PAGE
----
﻿ ﻿COMBINATORIAL GEOMETRY - Number Explorations - Numbers: Their Tales, Types, and Treasures

## Chapter 6: Number Explorations

### 6.4.COMBINATORIAL GEOMETRY

What makes the Pascal triangle so truly outstanding is the many fields of mathematics it touches or involves. We have seen in chapter 5, section 11, how the Pascal triangle arises in the theory of lotto games (probability theory). For sheer enjoyment, we shall consider some more applications of the Pascal triangle now.

In table 6.3 we have listed circles in the first column with an increasing number of points on the circle. With the circles that have two or more points, we have drawn all possible connecting segments. Each column lists the number of polygons that one can count in the figure shown in the first column of that row. You will notice that we have essentially created the Pascal triangle with the exception of the first 1 at the left (except for the top 1). The reason for the appearance of the Pascal triangle in table 6.3 can be understood as follows: In chapter 5, we denoted the number in the Pascal triangle that is n steps down from the top and k steps from the left border by B(n,k) (e.g., B(7,2) = 21). According to chapter 5, section 11, the number B(n,k) equals the number of all k-element subsets of an n-element set. Consider, for example, the number of line segments connecting two of the vertices of a heptagon. Obviously, this is the same as the number of 2-vertex subsets of the set of seven vertices, that is, B(7,2) = 21 (which is indeed the number in line 7 and column 2 of table 6.3). Similarly, each triangle formed from the vertices of a heptagon corresponds to a choice of three vertices out of the given seven vertices. Hence the number of those triangles is equal to the number of 3-vertex subsets, that is, B(7,3) = 35.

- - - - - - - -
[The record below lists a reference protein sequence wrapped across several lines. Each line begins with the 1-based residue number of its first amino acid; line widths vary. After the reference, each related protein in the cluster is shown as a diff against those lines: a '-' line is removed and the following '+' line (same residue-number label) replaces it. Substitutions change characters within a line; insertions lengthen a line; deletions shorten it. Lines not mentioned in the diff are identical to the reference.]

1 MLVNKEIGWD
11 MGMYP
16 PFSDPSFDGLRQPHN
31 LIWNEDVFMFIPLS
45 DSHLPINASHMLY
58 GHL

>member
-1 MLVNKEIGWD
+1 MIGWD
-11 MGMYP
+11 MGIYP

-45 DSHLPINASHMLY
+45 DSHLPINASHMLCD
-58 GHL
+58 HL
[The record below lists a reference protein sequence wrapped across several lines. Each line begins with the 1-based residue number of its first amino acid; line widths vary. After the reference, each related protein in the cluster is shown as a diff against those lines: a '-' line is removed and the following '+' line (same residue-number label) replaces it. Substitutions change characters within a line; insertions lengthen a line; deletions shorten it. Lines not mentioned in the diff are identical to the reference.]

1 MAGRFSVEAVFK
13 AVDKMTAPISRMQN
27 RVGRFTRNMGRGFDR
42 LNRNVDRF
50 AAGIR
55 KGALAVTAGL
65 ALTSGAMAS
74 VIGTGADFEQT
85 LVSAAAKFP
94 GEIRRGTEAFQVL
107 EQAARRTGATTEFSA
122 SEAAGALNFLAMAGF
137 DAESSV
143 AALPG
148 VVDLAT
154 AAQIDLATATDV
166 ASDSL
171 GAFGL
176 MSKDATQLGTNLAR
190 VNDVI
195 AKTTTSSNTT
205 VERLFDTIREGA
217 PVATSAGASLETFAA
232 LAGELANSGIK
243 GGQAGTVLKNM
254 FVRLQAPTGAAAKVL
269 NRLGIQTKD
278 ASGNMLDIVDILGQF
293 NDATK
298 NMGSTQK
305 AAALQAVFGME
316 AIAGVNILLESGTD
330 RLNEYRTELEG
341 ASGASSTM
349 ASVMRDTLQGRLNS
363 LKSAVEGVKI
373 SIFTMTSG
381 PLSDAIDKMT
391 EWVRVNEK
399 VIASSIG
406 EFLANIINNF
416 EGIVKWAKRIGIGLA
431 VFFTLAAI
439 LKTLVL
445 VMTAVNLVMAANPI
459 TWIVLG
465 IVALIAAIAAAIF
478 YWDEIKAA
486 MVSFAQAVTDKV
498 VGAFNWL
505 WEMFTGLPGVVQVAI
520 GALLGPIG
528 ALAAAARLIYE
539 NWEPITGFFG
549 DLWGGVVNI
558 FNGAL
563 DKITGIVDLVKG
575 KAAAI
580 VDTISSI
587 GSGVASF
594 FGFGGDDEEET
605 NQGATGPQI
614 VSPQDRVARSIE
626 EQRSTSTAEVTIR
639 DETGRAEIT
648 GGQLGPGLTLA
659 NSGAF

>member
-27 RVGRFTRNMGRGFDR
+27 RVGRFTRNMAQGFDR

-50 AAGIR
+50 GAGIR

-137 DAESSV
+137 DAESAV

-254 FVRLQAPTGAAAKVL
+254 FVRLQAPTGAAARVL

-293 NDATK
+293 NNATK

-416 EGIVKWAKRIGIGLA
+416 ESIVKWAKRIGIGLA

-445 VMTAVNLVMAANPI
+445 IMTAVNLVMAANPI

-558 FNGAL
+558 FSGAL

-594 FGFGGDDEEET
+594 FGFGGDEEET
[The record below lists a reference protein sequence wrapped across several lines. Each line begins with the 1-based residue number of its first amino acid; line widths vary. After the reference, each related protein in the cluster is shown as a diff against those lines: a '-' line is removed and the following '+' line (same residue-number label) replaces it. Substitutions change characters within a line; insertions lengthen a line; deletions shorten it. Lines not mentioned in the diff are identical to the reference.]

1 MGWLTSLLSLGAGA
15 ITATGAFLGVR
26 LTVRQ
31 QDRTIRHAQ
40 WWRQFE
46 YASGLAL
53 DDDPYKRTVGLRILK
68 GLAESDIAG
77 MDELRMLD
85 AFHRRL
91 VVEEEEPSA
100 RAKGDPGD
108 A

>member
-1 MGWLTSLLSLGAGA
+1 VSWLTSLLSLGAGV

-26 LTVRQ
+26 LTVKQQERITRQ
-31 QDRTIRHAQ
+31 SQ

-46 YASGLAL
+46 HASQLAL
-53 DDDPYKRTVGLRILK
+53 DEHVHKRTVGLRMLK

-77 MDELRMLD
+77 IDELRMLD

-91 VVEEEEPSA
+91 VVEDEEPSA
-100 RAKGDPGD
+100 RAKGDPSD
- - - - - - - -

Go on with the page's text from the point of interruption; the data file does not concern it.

The Pascal triangle can also help us predict into how many pieces a plane can be divided by a given number lines, where no two are parallel and no three are concurrent (i.e., containing a common point of intersection). Figure 6.7 shows that three lines can divide the plane into seven regions, and four lines can divide the plane into eleven regions. The condition is that no two lines are parallel, and not more than two lines intersect at the same point. Table 6.3: Numbers of cyclic polygons. Figure 6.7: Regions formed by three or four lines in a plane.

Among other information, these numbers are listed in the chart in table 6.4. Just wait a bit and you will see how this ties in with the Pascal triangle. Table 6.4: Number of geometric partitions.

For example, when there are three points on the line, the line is partitioned into four line segments. Or, consider the case with five lines in a plane intersecting in such a way that no two lines are parallel and no three lines are concurrent, we find that there are sixteen regions determined. This should give you some idea as to how the numbers in the chart have been generated. But now we shall see how the Pascal triangle could also have generated these numbers.

The columns of the chart can be obtained from the Pascal triangle by taking the sum of the shaded elements in each of the rows, as shown in figure 6.8. Figure 6.8: Partial sums of the rows in the Pascal triangle.

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